The Guidance restates the Government's opposition to relaxing counter-terrorism laws for NGOs, noting the Government's view that not only could this create a loophole, it could leave NGOs vulnerable to abuse.

In a short paragraph on how NGOs can reduce the risk that their staff will be prosecuted, the Home Office mentions the chapter of the Charity Commission's compliance toolkit on charities and terrorism and guidance produced by the Disasters and Emergency Committee and the Humanitarian Practice Network.

The next section of the note outlines the law on asset-freezing and proscribed organisations, describing what NGOs can and cannot do within the law. There are links to the lists of individuals and organisations whose assets have been frozen, and of proscribed organisations. It explains that whilst it is possible to obtain a licence to transfer funds to those whose assets have been frozen, it is unusual for the Treasury to issue licences for payments overseas, noting that "this has only been done where HM Treasury has been able to satisfy itself that the risk of the funds being used for terrorism can be mitigated".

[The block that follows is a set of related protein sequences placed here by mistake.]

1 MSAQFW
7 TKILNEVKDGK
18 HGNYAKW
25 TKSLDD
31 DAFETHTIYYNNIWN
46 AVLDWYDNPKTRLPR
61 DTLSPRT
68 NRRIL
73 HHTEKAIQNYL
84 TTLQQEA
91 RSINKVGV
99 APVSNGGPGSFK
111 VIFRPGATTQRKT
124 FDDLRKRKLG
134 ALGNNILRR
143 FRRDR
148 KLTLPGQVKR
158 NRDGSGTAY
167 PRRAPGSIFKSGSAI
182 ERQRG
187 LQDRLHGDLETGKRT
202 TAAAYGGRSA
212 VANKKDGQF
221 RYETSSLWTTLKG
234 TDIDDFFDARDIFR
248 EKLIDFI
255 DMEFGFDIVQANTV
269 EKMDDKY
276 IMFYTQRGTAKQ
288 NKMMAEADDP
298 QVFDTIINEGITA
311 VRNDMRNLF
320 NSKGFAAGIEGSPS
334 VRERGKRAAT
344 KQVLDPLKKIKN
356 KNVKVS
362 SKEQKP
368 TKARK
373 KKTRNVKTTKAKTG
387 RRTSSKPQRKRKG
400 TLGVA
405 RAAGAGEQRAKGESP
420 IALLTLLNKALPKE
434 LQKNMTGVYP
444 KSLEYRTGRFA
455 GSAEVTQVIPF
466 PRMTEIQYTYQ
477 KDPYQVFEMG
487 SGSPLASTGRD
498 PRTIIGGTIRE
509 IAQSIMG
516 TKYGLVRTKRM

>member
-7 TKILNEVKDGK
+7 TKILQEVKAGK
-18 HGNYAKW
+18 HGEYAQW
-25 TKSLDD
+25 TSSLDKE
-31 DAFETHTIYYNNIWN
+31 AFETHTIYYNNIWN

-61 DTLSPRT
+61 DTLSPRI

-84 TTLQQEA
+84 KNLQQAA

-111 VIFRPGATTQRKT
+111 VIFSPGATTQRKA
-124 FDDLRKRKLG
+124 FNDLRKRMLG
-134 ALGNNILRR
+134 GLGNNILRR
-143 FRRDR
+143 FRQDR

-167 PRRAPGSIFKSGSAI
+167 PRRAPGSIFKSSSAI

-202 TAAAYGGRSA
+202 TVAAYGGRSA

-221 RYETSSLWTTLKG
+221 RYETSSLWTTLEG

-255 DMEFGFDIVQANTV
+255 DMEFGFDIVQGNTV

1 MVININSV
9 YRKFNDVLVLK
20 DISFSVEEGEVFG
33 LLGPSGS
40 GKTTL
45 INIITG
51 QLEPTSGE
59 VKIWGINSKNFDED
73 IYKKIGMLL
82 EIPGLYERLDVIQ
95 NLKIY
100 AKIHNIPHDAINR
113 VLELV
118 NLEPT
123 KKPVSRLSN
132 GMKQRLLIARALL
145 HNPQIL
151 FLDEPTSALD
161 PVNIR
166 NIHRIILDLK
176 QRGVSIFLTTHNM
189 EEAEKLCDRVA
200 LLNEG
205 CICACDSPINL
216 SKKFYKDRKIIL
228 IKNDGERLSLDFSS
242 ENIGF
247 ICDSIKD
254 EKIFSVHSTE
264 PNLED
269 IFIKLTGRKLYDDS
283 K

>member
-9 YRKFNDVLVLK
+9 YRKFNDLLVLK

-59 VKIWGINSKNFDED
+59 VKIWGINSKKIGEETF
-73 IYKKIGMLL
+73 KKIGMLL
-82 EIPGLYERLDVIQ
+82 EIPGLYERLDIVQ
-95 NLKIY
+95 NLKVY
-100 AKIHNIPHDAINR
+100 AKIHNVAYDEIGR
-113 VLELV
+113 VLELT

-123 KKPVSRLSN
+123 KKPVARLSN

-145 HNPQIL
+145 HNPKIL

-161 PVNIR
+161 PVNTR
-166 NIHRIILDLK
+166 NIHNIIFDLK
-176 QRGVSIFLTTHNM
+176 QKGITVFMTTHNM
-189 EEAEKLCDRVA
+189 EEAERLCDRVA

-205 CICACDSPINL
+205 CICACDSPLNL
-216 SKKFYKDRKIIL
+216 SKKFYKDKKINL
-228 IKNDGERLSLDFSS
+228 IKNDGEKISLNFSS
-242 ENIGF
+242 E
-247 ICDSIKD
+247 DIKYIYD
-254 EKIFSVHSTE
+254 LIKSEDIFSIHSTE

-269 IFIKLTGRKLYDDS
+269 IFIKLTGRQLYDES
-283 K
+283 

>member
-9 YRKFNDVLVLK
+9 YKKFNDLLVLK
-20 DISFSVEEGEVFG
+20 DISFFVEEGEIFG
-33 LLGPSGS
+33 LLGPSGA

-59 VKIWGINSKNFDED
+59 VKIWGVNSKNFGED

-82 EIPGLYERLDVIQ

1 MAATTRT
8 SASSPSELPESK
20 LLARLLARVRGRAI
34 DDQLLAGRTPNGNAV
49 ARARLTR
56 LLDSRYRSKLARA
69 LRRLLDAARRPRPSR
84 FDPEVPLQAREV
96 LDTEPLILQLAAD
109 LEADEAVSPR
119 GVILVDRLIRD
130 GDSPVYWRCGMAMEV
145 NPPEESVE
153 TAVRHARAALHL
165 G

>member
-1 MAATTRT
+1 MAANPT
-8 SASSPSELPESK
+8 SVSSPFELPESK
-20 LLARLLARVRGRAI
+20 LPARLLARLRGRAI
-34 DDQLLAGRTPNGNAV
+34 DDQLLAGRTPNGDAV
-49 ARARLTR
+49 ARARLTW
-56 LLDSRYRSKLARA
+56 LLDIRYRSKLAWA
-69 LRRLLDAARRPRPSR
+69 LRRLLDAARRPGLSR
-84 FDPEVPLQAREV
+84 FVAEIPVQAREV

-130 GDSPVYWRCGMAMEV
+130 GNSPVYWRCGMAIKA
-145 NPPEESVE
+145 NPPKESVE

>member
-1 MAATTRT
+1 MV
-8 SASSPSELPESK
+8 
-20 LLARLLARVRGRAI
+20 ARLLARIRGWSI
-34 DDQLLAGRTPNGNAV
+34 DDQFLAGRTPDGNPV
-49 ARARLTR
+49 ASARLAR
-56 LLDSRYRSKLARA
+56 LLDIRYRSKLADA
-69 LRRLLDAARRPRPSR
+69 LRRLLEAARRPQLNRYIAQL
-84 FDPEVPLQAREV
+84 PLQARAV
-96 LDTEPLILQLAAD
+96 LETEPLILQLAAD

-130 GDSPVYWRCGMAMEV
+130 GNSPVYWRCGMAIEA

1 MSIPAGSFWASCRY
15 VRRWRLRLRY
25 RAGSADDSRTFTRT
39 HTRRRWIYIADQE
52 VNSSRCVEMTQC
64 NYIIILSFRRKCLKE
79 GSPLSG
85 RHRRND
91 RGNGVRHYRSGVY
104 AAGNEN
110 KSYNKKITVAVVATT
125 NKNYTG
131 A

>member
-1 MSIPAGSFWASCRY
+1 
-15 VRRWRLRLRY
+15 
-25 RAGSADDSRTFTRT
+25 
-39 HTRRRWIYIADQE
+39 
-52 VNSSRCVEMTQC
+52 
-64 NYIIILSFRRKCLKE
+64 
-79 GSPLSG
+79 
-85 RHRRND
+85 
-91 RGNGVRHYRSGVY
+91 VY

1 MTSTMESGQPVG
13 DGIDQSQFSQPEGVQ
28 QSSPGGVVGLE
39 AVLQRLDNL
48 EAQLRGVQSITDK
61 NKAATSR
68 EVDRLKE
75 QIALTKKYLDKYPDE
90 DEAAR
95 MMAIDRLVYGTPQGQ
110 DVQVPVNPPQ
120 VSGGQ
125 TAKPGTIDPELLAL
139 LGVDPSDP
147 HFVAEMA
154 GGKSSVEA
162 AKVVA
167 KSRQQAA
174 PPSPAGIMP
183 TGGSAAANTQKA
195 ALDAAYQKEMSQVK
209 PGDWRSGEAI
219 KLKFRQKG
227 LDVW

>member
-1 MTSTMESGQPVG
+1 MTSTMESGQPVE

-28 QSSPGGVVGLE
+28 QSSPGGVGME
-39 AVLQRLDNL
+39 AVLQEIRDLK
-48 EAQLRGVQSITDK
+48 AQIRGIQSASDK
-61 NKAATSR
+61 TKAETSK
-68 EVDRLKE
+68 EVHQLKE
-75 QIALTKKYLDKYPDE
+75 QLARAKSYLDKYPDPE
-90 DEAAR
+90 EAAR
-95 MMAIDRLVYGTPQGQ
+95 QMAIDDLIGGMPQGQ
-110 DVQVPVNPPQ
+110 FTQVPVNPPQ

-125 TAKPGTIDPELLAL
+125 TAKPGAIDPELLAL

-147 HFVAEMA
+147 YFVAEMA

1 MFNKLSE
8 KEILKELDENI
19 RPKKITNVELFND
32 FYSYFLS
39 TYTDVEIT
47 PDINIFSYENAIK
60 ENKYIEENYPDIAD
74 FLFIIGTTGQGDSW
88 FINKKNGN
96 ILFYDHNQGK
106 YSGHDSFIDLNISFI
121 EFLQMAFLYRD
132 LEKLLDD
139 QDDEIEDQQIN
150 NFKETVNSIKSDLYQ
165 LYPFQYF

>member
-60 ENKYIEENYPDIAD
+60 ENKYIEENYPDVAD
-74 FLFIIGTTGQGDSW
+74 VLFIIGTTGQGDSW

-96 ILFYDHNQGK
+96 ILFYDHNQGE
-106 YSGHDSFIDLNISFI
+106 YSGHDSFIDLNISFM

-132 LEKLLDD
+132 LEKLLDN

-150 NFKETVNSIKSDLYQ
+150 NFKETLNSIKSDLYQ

On the question of whether NGOs can meet with proscribed organisations when working abroad, the guidance states that the offences only apply to meetings in this country and "do not prevent non-governmental organisations interacting with proscribed organisations overseas although, of course, we would encourage compliance with the Charity Commission’s guidance on conduct…"

The Guidance ends by discussing the worry that some organisations have about losing access to financial services, acknowledging that some NGOs have had their banking services restricted or withdrawn. It describes some of the steps taken by the Financial Conduct Authority and the Financial Action Task Force to help financial institutions understand their position, but adds that neither the Government nor regulators can force banks or other institutions to provide services and suggests that organisations experiencing problems contact their banks directly.